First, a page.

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Butterflies Need Our Help

Scientists say that migrating monarch butterflies are endangered, but we can act to help them.

© Jose Carlos Macouzet Espinosa—Creatas Video+/Getty Images Plus

Have you ever seen a monarch butterfly? Monarchs, which are found mostly in North America and Central America, are famous for their beautiful orange, black, and white wings. But in the past several years, it’s been harder to find some monarchs—because there aren’t as many as there used to be. Scientists say that migrating monarch butterflies are endangered, which means they’re in danger of dying out.

The International Union for Conservation of Nature (IUCN), a group that keeps track of species populations, has added the migrating monarch butterfly to its “red list” for the first time. The red list is a list of species whose populations have fallen to the point where they are “threatened.” When something is threatened, it means that its future is not certain. There are more than 41,000 species on the red list.

According to the IUCN, the number of monarchs in North America has fallen by at least 22 percent in the past 10 years. That’s almost one-quarter of the monarch butterfly population. Scientists believe there are a few reasons for this. The butterflies have lost much of their habitat, including parts of forests where they stay during the winter. They’ve also been harmed by pesticides, which are poisons that farmers use to kill pests that eat crops. And, like many species, monarch butterflies are affected by climate change.

Not all monarch butterflies are in trouble. The problem is affecting only the monarch butterflies that migrate, or fly from one place to another each year. Every autumn, millions of these monarchs fly south, from colder parts of North America to California and Mexico, where they spend the winter. They fly north again as the weather warms up in the spring. 

The migration of the monarch butterfly is thousands of miles—the longest in the insect world. The sight of the butterflies is so beautiful that crowds sometimes gather to see thousands of the orange insects sleeping in the trees.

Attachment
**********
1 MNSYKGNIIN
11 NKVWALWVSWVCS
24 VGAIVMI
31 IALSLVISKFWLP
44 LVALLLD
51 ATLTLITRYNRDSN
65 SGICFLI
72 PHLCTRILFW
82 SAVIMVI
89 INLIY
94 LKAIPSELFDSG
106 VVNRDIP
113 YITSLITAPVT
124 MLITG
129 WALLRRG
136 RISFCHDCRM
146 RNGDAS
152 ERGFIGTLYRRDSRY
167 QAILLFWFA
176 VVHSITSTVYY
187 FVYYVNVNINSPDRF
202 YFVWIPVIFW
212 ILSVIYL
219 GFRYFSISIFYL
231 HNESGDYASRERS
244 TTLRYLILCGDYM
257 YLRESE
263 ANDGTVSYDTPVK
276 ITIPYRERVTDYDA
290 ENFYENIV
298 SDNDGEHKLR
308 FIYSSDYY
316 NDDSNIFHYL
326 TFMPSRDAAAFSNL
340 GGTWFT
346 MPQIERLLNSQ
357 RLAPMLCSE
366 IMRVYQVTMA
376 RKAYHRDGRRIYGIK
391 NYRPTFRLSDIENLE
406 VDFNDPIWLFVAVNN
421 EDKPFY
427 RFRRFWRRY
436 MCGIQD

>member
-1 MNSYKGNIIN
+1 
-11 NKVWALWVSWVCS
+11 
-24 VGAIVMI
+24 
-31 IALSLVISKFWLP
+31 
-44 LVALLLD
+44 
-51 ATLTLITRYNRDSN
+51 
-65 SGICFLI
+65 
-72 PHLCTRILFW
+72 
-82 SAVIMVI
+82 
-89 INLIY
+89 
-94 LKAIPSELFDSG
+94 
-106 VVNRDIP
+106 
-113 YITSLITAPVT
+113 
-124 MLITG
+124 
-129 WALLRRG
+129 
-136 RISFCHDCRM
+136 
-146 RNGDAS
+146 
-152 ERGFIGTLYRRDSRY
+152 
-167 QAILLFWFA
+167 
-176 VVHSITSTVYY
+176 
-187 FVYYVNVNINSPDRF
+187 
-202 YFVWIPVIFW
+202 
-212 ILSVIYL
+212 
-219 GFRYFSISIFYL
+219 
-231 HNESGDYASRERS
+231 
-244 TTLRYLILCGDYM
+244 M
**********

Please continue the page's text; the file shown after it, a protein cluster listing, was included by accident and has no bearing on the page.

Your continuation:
But scientists say there are reasons to hope monarch butterflies will be around for a long time. Putting a species on the red list can make people aware that it needs help. And there are ways to help, including by protecting forests and using fewer pesticides. 

Ordinary people can help too. Monarch butterflies lay their eggs on a plant called milkweed, and caterpillars (young butterflies) feed on the milkweed. People who have backyards can help monarchs by planting milkweed.

“There is still time to act,” Scott Hoffman Black, a scientist who works to help save species, told CNN.

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Fun Fact

How Far Do They Migrate?

Infographic showing migration distances for the Arctic tern, gray whale, leatherback turtle, monarch butterfly, and common buckeye butterfly.
© Uryadnikov Sergey, thawats/, © Buddhapong Wongsanont, Brian Magnier/, © doescher—iStock/Getty Images Plus; Photo illustration Encyclopædia Britannica, Inc.

Some monarch butterflies fly as many as 3,000 miles (4,828 kilometers) to reach their winter home. If you were in a car going at top speed, it would take you about 50 hours (more than two full days) to travel that far!

Butterfly or Moth?

The leopard lacewing butterfly (left) and the cecropia moth (right) look similar, but there are differences!

© Susan Walker—Moment/Getty Images, © CathyKeifer—iStock/Getty Images Plus; Photo composite Encyclopædia Britannica, Inc.

Moths are a lot like butterflies. Both have large wings. And both start out as eggs, change into caterpillars, and then become adults. But moths and butterflies aren’t the same. Here are some differences.


Butterflies are usually more colorful than moths. Moth wings may have different colors, but they’re not as bright as butterfly wings.


Butterflies fold their wings upright over their backs. Moths hold their wings open, hiding their abdomens (bellies).


Butterfly antennas are thin, and the ends are shaped like balls. Moth antennas are feathery, sort of like soft combs.


Most butterflies are active during the day, while most moths are active at night.


You might think that both moth and butterfly caterpillars make cocoons, but that’s not quite true. Moth caterpillars make cocoons, which are wrapped in silk. Butterfly caterpillars make a chrysalis, which is hard and smooth.

More About Moths…
and Butterflies!

© Bornin54, Steve Byland, Candyspics, Thatree Charoenpornpimongul, Victoria Martin, Rosemarie Kappler, Valeriy Kirsanov/, © nanoya—iStock/Getty Images, © Christian Musat/; Animation Encyclopædia Britannica, Inc.

Do you want to learn more about butterflies and moths? Read about them at Britannica School!

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Word of the Day


Part of speech:



: a person (such as a king or queen) who rules a kingdom or empire

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